Tiger MagicBy: Jennifer Ashley
“No, no, no, no, not today. You can’t do this to me today!”
But the car died anyway. It throbbed onto the shoulder of the empty highway, bucked twice, and gurgled to silence.
“Aw, damn it.” Carly’s four-inch heels landed on the pavement, followed by tanned legs and a tight, white sheath dress. She glared down at the car, the Texas wind tugging her light brown hair out of its careful French braid.
She would have to be wearing white. Carly jammed her hands on her hips and skewered the Corvette with her enraged stare.
Take the ’Vette, her fiancé, Ethan, had said. It’s a big day. You want to make an entrance. She’d been in a hurry to get on her way out of the city to the gallery where she worked, so Ethan had pressed the keys into her hand and pushed her out the door.
Carly had agreed with him—the artist they were showcasing liked classic cars, and he was doing an exclusive with her boss’s gallery in the little town northeast of Austin. Buyers were already lined up. Carly’s commission could be enormous.
If she could get there. Carly kicked one of the tires in rage, then danced back. Her shoes were substantial but that still hurt.
Perfect. Ethan could be generous—and he had the filthy richness to do it—but he also forgot little details like making sure cars got tuned up.
“His lazy highness can just come and get me, then.” Carly went around to the passenger side of the car and leaned in through the open window to grab her cell phone from her purse.
Today. This had to happen today. Still bent into the car, she punched numbers with her thumb, but the phone made the beeping noise that indicated it was out of range.
“No effing way.” Carly backed out of the car and raised the phone high. “Come on. Find me a signal.”
And then she saw him.
The man stood about ten feet from the car, not on the road but in the tall Texas grass beside it. That grass was dotted with blue, yellow, and white flowers, and this being summer, the grass was also a nice vivid green.
It wasn’t every day a girl saw a tall hunk of a man, shoulders broad under a black and red SoCo Novelties T-shirt standing by the side of the road. Watching her.
Really watching her. His eyes were fixed on Carly, not in the dazed way of a transient wandering around in an alcoholic haze, but looking at her as no human being had looked at her before.
He wasn’t scruffy like a transient either. His face was shaved, his body and clothes clean, jeans mud free despite his having walked through the field. And he must have walked through the field, because she sure hadn’t seen him on the road.
His hair . . . Carly blinked as the strong sunshine caressed sleek hair that was orange and black. Not dyed orange and black—dye tended to make hair matte and stark. This looked entirely natural, sunlight picking up highlights of red orange and blue black.
She knew she should be afraid. A strange guy with tiger-striped hair popping out of nowhere, staring at her like he did should terrify her. But he didn’t.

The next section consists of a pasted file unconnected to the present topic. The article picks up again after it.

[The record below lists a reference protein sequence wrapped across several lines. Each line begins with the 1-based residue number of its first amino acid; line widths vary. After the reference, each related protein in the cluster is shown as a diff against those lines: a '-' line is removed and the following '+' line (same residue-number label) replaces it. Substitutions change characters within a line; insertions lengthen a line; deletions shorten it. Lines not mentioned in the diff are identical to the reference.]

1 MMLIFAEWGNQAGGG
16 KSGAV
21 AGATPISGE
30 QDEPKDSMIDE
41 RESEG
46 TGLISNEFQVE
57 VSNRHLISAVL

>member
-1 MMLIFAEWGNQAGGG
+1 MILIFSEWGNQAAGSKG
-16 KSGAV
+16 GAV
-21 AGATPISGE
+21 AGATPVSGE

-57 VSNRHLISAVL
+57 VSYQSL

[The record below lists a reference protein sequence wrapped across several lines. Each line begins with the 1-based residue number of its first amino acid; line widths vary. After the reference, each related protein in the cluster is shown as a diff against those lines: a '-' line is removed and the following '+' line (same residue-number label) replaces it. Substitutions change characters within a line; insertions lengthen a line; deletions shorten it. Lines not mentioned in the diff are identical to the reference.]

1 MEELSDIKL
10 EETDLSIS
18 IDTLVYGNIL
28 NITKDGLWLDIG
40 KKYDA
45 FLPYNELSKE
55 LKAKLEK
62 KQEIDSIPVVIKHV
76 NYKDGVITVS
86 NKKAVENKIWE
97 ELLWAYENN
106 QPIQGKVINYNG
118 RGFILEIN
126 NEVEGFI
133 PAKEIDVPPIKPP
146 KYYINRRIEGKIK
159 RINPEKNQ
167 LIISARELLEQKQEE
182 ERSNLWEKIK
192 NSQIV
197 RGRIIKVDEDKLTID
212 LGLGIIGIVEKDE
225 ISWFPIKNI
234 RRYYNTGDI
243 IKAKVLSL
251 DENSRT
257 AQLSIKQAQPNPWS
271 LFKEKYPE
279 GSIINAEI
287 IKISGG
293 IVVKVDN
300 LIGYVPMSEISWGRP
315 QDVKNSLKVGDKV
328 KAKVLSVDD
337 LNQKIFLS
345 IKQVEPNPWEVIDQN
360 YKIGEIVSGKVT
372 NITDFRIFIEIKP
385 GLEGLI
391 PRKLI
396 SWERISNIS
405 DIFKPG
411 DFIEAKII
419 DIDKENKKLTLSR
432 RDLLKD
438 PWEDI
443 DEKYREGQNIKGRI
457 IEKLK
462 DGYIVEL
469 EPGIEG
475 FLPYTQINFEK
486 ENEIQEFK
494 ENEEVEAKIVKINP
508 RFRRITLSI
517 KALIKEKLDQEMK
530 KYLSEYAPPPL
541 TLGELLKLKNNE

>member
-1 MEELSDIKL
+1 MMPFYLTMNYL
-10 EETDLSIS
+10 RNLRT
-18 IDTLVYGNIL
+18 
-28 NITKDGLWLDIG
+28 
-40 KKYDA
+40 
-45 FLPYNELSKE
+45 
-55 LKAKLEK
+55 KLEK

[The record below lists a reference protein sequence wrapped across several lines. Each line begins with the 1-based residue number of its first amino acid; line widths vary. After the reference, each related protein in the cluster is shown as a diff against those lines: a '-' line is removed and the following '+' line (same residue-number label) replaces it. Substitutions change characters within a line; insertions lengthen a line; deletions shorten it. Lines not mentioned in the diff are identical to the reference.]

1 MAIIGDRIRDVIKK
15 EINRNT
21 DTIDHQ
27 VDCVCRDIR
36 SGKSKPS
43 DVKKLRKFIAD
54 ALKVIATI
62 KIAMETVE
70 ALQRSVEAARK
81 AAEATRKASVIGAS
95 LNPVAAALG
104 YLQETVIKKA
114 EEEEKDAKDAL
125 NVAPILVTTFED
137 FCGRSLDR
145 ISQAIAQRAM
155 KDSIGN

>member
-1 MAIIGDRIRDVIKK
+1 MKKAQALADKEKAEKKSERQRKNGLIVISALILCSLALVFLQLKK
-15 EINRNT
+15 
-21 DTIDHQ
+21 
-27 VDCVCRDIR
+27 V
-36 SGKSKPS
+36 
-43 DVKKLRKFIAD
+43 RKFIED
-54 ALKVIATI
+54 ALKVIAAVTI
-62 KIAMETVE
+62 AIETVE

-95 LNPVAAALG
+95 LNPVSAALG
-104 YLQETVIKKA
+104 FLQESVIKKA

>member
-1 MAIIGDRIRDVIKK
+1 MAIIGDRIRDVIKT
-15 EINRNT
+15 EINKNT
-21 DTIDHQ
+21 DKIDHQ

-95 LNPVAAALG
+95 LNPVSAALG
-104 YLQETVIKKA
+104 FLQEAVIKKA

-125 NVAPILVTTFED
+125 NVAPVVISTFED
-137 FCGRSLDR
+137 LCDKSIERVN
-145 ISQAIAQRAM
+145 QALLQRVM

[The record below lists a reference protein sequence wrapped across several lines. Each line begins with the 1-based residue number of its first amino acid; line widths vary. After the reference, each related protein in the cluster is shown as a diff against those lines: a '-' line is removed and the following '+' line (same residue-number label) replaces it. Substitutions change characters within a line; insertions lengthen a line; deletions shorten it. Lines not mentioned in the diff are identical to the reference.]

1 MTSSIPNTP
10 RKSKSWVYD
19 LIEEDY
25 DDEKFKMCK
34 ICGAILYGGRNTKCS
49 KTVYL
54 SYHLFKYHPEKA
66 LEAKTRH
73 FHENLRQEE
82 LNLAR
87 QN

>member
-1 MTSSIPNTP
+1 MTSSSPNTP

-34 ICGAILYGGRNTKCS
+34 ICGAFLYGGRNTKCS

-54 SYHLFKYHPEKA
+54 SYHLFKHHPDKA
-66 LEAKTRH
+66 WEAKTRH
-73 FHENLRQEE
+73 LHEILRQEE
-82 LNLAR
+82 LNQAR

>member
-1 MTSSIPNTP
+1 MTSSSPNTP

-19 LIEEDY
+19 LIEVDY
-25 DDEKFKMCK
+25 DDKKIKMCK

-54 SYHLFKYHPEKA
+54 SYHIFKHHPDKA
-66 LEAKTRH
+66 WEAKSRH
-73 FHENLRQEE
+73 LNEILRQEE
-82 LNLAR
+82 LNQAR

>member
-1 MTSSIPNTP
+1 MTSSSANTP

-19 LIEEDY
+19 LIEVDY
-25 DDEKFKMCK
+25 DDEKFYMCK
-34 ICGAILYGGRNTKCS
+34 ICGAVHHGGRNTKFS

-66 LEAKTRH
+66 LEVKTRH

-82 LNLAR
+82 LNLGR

He hadn’t been there when Carly had first stopped the car and climbed out. He must have arrived when she’d bent over to get the phone, which meant he’d seen every bit of her round backside hugged by her skintight white dress.
This stretch of road was deserted. Eerily so. The streets in Austin were always packed, but once outside the city, it was possible to find long stretches of highway empty of traffic, such as the one Carly drove down to get to the art gallery every day.
There was no one out here, no one speeding along the straight road to rescue her. No one but herself in now-rumpled white and the tall man staring at her from the grass.
“Hey!” Carly shouted at him. “You know how to fix a car?”
* * *
He didn’t have a name. He didn’t have a clan. He’d had a mate, and a cub, but they’d died, and the humans who’d held him captive for forty years had taken them away. They hadn’t let him say good-bye, hadn’t let him grieve.
Now he lived among other Shifters, brought to this place of humidity, heat, and colorful hills. He only felt completely well when he was running in his tiger form, way out in the backcountry where no one would see him. He usually ran at night, but today, he hadn’t been able to stay in the confines of the house, or Shiftertown. So he’d gone.
He’d left his clothes hidden behind a little rise at the side of this road. Connor was supposed to pick him up, but not for a couple more hours, and Connor was often late. Tiger didn’t mind. He liked being out here.
He’d dressed, walked around the rise to the road . . . and saw a fine backside sticking out of a bright red car. The backside was covered in thin white fabric, showing him faintly pink panties beneath.
Below the nice buttocks were shapely legs, not too long, tanned by Texas sun. Shoes that rose about half a mile made those legs even shapelier.
The woman had hair the color of winter-gold grass. She had a cell phone in one hand, but she waited, the other hand on her shapely hip, for him to answer her question.
Tiger climbed the slope from the grass to the road. She watched him come, unafraid, her sunglasses trained on him.
Tiger wanted to see her eyes. If she was going to be his mate, he wanted to see everything about her.